Answering the voices of despair and helplessness

The New York Times was reporting on recent trends in popular music. It was a sobering account, headlined "Pop's Angry Voices Sound the Alarm." Much of the current music is vocally expressing a growing sense of alienation and futility about social issues, reflecting what many other people are feeling inwardly about the enormously difficult challenges facing the world today. Musicians such as John Cougar Mellencamp, Tracy Chapman, Lou Reed, Elvis Costello, and Randy Newman are among those voicing the concerns.

As the Times report stated, "The range of voices—despairing, angry, sorrowful and ironic, from London to Los Angeles—mirrors an increasing fragmentation and deepening sense of helplessness." The Times also observed, "Rather than purveyors of hope, today's songwriters tend to be prophets of rage who can only rail about conditions for which there seem to be no solutions." The New York Times, May 21, 1989.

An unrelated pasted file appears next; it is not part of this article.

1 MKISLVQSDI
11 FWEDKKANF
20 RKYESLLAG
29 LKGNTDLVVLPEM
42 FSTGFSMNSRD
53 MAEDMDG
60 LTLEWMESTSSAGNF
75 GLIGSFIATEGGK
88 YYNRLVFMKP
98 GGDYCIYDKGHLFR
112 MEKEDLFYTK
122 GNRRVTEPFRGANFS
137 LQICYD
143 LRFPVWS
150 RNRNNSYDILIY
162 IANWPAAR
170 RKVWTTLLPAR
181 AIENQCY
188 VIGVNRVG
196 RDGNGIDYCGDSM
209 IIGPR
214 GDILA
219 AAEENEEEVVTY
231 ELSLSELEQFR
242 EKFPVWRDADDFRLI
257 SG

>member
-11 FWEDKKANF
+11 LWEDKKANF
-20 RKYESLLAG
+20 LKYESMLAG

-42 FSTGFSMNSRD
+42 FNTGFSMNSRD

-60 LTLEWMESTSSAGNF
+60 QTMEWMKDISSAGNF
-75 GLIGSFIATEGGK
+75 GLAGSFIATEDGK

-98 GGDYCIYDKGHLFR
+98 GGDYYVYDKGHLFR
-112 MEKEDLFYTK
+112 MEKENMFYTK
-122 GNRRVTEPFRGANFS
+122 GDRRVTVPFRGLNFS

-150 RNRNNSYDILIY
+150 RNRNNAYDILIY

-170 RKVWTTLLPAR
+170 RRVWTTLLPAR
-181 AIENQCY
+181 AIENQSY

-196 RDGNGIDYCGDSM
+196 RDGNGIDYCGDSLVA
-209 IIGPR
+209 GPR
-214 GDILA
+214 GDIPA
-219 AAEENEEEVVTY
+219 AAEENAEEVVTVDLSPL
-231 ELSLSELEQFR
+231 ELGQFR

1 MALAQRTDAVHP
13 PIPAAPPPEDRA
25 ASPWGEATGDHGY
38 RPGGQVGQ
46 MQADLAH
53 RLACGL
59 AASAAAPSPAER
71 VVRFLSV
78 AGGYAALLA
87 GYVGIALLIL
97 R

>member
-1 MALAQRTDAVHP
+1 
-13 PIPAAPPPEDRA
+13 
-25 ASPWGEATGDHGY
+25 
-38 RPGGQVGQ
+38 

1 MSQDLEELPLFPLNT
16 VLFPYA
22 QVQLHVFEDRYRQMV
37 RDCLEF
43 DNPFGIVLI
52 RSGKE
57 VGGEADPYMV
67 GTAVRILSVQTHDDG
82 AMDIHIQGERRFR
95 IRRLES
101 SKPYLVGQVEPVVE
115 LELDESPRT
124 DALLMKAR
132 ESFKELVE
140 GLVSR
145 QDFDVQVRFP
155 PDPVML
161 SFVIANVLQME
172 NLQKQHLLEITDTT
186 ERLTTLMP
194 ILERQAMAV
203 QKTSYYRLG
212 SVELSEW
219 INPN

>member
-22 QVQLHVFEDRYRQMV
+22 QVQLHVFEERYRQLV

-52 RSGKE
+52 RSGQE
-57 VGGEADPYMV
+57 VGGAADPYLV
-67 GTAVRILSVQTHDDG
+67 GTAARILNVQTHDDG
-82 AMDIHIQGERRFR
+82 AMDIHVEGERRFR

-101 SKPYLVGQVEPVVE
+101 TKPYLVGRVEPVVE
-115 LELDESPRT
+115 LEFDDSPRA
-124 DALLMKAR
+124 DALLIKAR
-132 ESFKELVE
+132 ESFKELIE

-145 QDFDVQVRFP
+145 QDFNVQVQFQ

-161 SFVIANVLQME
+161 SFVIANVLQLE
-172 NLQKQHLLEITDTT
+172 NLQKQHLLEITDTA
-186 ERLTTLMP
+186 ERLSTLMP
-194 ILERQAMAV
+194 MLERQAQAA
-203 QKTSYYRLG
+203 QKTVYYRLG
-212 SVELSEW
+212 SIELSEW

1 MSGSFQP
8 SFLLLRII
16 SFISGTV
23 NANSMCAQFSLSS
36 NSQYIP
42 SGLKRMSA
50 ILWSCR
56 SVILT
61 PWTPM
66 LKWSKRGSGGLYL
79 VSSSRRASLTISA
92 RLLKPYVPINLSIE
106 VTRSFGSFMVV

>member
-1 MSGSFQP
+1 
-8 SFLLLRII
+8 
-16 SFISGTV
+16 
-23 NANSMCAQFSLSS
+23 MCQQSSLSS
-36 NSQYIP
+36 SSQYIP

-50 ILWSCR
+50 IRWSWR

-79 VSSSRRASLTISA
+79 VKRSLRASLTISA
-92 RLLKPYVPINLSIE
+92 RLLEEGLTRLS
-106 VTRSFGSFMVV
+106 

There can be little question that this element in popular music is reflecting a wider malaise. And, in fact, it may be more important than we realize that there are those who are willing to "sound the alarm," even if with angry voices. But are despair, helplessness, a sense of inadequacy to meet the broad global and personal challenges of our day, all that's left to society?

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Our prayers can help refugees
October 30, 1989

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